What do people do as part of the Ministry of Testing community?

Recent feedback suggests it would be handy to solidify an epic list of things people can do as a member of the Ministry of Testing community. These are things that would help them feel a sense of belonging (in some shape or form).

Such an epic list would spark ideas as to what’s possible, so community members can figure out what sort of activities/participation appeals to them.

Some examples:

  • Like a post on The Club
  • Tweet about a Ministry of Testing article
  • Send someone a direct message on the MoT Slack to say thanks for something they said
  • Watch a TestBash talk
  • Attend a MoT meetup

I’ll stop there as the list is mahoosive. I’m super curious about what’s on your radar.

What else should we add to this list?


Is the intent here to help people who want to “be more involved” ?
By providing a range of things, of different sizes? I use the word size loosely.

e.g. Read and like posts, is a “smaller” task than, making a post, or replying to one.


A few things that come to mind:

  • Ask a question at a meetup or an AMA.

  • Share info about an MoT event with your local community

  • Preach to people about how interesting are the testing discussion at the Club


Absolutely. And hopefully, the output is something people can look at and make a judgement about what “involvement” looks like to them.

For example, reading articles and only doing just that is very much an identifier of involvement. Perhaps the epic list could provide a “why”. And with this particular example it could signal to the author that their work was appreciated.

I like how you think about things in terms of sizes. Defo one to explore. Reminds me of estimating for effort over time and complexity.

Maybe there’s an opportunity to highlight an estimated effort required to form a habit around a particular activity. :thinking:

I appreciate that adds another layer of complexity that might not be as helpful as it intended.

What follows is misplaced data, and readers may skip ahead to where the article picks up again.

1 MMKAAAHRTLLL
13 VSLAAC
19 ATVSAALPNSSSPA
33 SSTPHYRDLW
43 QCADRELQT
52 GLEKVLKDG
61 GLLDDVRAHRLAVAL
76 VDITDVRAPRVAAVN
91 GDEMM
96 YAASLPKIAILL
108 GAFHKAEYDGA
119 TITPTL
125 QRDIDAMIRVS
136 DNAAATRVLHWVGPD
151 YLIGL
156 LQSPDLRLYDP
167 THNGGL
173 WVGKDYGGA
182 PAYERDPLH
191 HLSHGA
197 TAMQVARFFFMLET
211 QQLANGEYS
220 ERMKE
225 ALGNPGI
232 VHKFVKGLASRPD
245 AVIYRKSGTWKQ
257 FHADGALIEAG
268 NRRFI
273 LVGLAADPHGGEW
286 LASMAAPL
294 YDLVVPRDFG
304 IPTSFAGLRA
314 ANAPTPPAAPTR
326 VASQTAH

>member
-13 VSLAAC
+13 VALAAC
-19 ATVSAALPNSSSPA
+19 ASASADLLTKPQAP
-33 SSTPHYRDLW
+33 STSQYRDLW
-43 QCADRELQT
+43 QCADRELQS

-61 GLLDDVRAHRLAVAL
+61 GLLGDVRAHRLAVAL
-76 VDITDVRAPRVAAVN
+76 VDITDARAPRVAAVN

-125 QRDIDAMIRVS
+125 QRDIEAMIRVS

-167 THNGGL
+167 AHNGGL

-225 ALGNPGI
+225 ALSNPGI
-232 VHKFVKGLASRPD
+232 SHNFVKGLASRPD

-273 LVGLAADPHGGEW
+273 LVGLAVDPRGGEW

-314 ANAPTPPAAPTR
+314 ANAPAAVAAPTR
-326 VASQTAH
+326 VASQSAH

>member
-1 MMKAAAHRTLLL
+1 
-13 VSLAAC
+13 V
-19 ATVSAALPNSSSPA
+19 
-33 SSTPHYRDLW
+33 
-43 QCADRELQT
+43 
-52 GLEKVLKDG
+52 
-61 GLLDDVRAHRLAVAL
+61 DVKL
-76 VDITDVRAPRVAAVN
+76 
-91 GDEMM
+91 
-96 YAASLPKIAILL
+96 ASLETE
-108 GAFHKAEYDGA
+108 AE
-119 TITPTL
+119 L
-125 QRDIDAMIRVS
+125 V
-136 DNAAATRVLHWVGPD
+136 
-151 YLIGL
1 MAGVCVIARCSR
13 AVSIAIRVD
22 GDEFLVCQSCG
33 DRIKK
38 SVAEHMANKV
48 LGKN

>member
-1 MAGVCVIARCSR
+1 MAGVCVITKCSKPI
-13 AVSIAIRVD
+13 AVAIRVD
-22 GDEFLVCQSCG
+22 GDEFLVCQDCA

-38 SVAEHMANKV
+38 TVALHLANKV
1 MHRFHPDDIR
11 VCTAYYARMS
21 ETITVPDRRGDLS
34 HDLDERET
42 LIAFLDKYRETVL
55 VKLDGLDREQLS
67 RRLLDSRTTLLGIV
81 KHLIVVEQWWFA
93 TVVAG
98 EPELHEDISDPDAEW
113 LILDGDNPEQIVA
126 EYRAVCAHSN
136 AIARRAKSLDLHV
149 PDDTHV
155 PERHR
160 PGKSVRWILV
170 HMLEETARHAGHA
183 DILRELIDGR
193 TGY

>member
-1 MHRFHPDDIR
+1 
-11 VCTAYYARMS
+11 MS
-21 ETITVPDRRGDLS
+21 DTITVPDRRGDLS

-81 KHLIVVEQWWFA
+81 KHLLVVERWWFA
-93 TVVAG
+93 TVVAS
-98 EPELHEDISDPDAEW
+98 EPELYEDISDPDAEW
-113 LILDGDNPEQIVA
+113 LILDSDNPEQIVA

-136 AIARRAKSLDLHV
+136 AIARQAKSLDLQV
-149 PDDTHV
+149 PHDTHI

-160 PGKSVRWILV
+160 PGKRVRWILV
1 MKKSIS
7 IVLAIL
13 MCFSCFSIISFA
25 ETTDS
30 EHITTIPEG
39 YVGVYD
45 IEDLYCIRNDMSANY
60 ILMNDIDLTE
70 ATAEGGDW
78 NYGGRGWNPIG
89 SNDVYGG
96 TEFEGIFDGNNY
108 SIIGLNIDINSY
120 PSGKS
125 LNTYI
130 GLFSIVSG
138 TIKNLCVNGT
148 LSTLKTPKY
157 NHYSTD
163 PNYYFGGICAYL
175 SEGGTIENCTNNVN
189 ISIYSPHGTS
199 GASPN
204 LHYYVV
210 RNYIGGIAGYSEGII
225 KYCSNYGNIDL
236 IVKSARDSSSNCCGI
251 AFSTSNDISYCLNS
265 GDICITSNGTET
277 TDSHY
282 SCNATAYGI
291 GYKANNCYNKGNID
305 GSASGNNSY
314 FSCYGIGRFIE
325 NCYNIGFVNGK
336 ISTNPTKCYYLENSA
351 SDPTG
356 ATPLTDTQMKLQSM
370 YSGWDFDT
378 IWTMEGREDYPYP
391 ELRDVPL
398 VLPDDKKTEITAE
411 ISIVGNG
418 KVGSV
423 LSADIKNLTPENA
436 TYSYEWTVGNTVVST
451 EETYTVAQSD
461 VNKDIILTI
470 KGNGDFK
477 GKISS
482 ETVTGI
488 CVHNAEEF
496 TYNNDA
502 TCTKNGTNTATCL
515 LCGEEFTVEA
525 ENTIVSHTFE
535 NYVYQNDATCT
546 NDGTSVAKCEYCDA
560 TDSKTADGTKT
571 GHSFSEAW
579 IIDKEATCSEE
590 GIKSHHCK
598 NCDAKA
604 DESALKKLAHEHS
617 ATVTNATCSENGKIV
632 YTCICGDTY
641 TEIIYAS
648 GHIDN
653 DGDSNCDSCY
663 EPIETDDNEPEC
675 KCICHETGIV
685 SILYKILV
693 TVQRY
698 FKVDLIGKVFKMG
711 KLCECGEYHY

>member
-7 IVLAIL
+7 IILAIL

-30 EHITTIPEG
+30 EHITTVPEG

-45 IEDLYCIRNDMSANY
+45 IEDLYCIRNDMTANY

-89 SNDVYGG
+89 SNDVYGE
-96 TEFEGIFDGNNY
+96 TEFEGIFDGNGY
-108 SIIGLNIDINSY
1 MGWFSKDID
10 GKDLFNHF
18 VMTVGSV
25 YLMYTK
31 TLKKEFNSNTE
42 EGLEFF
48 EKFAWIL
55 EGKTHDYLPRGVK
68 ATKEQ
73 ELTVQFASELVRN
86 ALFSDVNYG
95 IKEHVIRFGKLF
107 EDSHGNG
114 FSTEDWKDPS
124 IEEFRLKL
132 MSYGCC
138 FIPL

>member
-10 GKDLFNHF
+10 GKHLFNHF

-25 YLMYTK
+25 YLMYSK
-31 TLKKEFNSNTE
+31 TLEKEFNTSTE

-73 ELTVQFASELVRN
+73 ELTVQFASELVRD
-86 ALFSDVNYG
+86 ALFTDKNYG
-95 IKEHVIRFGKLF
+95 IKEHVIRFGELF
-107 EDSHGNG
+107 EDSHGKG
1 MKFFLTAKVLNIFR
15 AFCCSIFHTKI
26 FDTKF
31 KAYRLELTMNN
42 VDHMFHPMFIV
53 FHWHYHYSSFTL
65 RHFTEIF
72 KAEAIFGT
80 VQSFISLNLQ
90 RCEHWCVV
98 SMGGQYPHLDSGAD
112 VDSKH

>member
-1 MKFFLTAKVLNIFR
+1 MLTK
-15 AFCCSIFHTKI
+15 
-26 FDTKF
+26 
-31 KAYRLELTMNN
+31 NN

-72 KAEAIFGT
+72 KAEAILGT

Those are great. Thanks for sharing, @mirza. :smile:


I would add the following

  • Write an Article and then share it

  • Make a video for the MOT Youtube Channel - You need more content there :stuck_out_tongue:

  • Join the Linkedin group

  • Ask questions - People are friendly and hate is not really present in their feedback

  • Share some nice information that you have from the Testing World

  • Become PRO

  • Visit the SHOP

Will add more if I can think of any today :smiley:

  • Knowledge sharing! Obtaining new knowledge & giving knowledge back to the community in order to grow.
  • Networking, getting to know other people of the testing community.

Trying not to cover too much of whats been said already.

With most things I see a scale of how “visible” your contributions are. It can be tough to engage with new people. My rough scale goes from Observer - > Contributor -> Leader. People can move up and down the scale depending on what they want and need at the time.


Is a more positive term than lurker. People who are largely reading / watching what the community is doing. Expanding their thinking, finding people who produce good content. This is totally valid and worthwhile. Not everybody needs to be high energy, producing content.

  • Join the slack channel and find channels you’re interested in
  • Follow the blog feed (and bloggers club :wink: )
  • Follow MoT on social media
  • Read articles , blogs, newsletters
  • Join a twitter space
  • Attend an AMA, course, conference, etc.

Building on the Observer, this person might be replying to posts, creating posts, liking and sharing content. Very much part of the conversation.

  • Comment on posts and conversations across platforms
  • Ask questions in the Club
  • Like and share posts!
  • Fancy a chat? What about twitter spaces or lean coffee?

Again building on the other levels. May be regularly involved in the community. A recognised name and face. Might be more active in certain spaces, or even leading them. e.g. Nicola Lindgren taking over the Bloggers club. Brings interesting ideas or topics. And all round good egg, proactive in the community.

  • Creates content
  • Helps people out
  • Welcoming face to the community

I might think of some more specifics at some point.


Thanks for sharing your model, @flynnbops . It’s brilliant and incredibly helpful.


Thanks Simon. Came out of prevous community work. Drawing on Community of practice maturity model download - Emily Webber


I don’t know if this was mentioned but joining the virtual coffee channel in slack and meeting people. This is a great way to meet new people and help others if they need it.